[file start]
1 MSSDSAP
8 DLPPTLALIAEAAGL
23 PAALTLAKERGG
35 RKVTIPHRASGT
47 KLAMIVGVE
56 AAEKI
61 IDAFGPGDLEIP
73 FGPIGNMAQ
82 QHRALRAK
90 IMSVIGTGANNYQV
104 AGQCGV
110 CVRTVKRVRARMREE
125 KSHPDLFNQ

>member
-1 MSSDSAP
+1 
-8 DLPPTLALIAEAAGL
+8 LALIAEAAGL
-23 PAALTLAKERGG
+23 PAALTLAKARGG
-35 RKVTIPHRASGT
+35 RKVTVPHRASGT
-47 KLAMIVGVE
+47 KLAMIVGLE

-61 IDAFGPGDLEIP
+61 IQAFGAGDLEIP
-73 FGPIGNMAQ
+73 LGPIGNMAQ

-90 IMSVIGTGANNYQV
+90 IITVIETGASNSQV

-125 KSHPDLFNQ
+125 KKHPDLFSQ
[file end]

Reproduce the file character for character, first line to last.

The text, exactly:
1 MSSDSAP
8 DLPPTLALIAEAAGL
23 PAALTLAKERGG
35 RKVTIPHRASGT
47 KLAMIVGVE
56 AAEKI
61 IDAFGPGDLEIP
73 FGPIGNMAQ
82 QHRALRAK
90 IMSVIGTGANNYQV
104 AGQCGV
110 CVRTVKRVRARMREE
125 KSHPDLFNQ

>member
-1 MSSDSAP
+1 
-8 DLPPTLALIAEAAGL
+8 LALIAEAAGL
-23 PAALTLAKERGG
+23 PAALTLAKARGG
-35 RKVTIPHRASGT
+35 RKVTVPHRASGT
-47 KLAMIVGVE
+47 KLAMIVGLE

-61 IDAFGPGDLEIP
+61 IQAFGAGDLEIP
-73 FGPIGNMAQ
+73 LGPIGNMAQ

-90 IMSVIGTGANNYQV
+90 IITVIETGASNSQV

-125 KSHPDLFNQ
+125 KKHPDLFSQ